A woman smokes a cigarette. Organisations are hoping to curb and prevent youth addiction to tobacco. Picture: African News Agency (ANA)
A woman smokes a cigarette. Organisations are hoping to curb and prevent youth addiction to tobacco. Picture: African News Agency (ANA)

Health organisations unite to create a tobacco-free world

By Nokwanda Ncwane Time of article published Oct 20, 2021

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Pretoria - To curb and prevent youth addiction to tobacco, Protect Our Next is moving into Mamelodi with an edutainment programme to encourage communities to pledge to be tobacco free.

The initiative by South Africa’s leading health organisations takes #SwitchoffTobacco to Mamelodi next Wednesday.

There will be discussions in schools, churches, taxi ranks, malls and community hot spots for more than a month. These will also spread out to other communities across South Africa.

Protect our Next is a partnership between South Africa’s leading health organisations, including the National Council Against Smoking, Cancer Association of South Africa, South African Medical Research Council, Heart and Stroke Foundation South Africa, and the South African Tobacco-Free Youth Forum.

Together, the organisations are united in educating communities about tobacco, and in campaigning for the new Control of Tobacco Products and Electronic Delivery Services Bill to be passed, to better protect the health of the nation.

National Council Against Smoking deputy director Sharon Nyatsanza said that more than 80% of smokers smoked their first cigarette in their teens, and most smokers wished they had never started. It was clear that tobacco companies were active in the townships targeting these markets, she said.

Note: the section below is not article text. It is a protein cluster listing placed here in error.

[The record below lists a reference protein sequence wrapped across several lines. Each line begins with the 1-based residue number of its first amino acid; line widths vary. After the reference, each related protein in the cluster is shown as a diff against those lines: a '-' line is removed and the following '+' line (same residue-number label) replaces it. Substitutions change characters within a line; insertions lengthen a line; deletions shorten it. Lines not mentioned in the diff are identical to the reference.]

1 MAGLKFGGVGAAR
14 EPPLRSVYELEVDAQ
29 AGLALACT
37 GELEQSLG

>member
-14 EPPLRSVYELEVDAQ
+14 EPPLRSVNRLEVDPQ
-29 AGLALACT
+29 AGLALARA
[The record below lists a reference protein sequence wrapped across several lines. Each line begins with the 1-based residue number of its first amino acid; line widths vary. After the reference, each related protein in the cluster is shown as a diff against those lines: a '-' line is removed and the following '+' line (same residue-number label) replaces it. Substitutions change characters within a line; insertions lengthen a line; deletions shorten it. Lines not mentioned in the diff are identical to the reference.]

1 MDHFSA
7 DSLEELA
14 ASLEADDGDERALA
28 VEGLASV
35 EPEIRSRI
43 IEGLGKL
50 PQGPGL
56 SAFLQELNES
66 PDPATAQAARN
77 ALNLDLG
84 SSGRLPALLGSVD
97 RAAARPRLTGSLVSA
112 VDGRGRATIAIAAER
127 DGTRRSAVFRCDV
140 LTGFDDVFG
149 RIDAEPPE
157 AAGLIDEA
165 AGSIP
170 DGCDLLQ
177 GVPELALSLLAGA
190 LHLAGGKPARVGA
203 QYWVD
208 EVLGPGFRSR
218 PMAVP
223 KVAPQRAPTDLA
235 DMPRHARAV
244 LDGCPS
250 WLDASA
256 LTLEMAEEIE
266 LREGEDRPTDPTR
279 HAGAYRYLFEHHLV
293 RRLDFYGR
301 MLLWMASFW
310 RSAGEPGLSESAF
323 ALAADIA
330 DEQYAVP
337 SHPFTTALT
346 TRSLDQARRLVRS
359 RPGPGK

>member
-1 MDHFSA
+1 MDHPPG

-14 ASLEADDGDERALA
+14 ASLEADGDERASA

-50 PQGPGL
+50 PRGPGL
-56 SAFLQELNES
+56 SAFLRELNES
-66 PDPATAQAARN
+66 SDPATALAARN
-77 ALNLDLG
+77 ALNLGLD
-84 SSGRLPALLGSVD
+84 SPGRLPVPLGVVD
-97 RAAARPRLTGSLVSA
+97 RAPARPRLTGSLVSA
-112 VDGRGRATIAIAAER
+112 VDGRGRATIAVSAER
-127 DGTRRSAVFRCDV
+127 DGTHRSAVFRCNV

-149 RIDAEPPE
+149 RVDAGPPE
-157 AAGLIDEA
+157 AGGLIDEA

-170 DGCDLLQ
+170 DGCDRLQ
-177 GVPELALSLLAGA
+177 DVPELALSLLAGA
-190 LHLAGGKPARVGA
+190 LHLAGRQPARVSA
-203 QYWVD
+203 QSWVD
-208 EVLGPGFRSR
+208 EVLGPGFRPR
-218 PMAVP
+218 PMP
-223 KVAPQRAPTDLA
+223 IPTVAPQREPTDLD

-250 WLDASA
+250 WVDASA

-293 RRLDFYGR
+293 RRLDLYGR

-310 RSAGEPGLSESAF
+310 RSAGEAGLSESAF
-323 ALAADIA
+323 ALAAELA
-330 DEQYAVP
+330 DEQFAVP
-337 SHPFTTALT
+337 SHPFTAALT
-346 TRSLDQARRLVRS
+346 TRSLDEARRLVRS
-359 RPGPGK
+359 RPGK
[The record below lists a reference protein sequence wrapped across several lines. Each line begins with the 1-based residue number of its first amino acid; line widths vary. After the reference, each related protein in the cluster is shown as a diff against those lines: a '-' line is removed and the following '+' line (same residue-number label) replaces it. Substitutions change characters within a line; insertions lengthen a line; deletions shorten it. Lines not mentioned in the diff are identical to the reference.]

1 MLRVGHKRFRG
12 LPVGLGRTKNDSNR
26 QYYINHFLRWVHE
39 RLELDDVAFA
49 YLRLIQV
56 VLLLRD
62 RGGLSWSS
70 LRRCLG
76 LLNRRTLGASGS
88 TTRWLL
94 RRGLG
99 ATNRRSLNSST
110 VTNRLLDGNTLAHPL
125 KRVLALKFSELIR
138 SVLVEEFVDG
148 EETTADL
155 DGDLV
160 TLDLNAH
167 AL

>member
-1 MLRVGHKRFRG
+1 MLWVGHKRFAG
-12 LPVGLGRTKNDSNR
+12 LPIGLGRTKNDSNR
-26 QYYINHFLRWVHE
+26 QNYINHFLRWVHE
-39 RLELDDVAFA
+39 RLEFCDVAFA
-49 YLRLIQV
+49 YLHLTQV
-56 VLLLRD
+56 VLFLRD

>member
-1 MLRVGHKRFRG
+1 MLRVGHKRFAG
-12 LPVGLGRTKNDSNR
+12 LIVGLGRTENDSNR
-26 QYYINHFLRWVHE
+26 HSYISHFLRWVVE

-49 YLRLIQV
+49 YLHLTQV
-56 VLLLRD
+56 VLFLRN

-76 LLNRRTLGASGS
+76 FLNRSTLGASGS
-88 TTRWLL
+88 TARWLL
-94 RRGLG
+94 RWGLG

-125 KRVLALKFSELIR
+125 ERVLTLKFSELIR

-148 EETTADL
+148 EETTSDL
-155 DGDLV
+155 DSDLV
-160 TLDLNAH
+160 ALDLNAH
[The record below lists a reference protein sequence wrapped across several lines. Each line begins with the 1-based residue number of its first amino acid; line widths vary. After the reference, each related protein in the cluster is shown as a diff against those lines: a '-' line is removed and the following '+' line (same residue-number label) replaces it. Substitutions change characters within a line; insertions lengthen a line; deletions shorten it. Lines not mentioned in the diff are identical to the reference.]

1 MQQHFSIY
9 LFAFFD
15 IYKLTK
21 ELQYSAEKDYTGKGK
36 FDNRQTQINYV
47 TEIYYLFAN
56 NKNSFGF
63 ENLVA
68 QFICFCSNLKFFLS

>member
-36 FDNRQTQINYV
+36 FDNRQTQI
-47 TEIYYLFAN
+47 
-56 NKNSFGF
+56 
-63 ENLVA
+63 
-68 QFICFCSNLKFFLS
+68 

“Communities like Mamelodi, a buzzing hot spot with an influx of people, need to protect themselves from tobacco industry manipulation and send a clear message that they will be tobacco-free. It’s up to communities to get involved and take action.”

Nyatsanza also said tobacco use was still too high in South Africa, and that about one in five adults smoked. This had a major impact on the health of communities and strained the health system, she said.

According to The Tobacco Atlas, every year more than 42 100 people in South Africa are killed by tobacco-caused disease, and these diseases cost the economy R42 billion each year. Still, more than 55 000 children (10-14 years old) and 6 141 000 adults (15+ years old) continue to use tobacco each day.

Nyatsanza added that passing the proposed Control of Tobacco Products and Electronic Delivery Services Bill, which was moving through its policy pathway in South Africa, was a vital part of better protecting communities.

The new bill requires that any indoor public place be 100% smoke-free, and would ensure outdoor public places were smoke-free, too. It would further ban smoking in private dwellings used for commercial child care and educational activities, and in cars carrying children under 18.

Cigarette advertising at tills and the sale of cigarettes via vending machines, which is a channel for young people to access cigarettes, will also be prohibited if this bill is passed into law.

Specialist scientist at the South African Medical Research Council, Dr Catherine Egbe, said it was important to close the legislative gap and prevent a new generation from becoming addicted to nicotine.

“The earlier children initiate tobacco use, the more difficult it will be for them to quit. The nicotine in tobacco and alternative products such as e-cigarettes is a highly addictive drug that can affect the development of young people’s brains.”

Egbe said it was important that the new bill sought to regulate e-cigarettes and vape products.

“Our current legislation predates e-cigarettes, and manufacturers have used the legislative vacuum to promote these devices and appeal to the youth – including marketing e-liquids, which come in a number of flavours to make them more appealing to young people.”

Pretoria News

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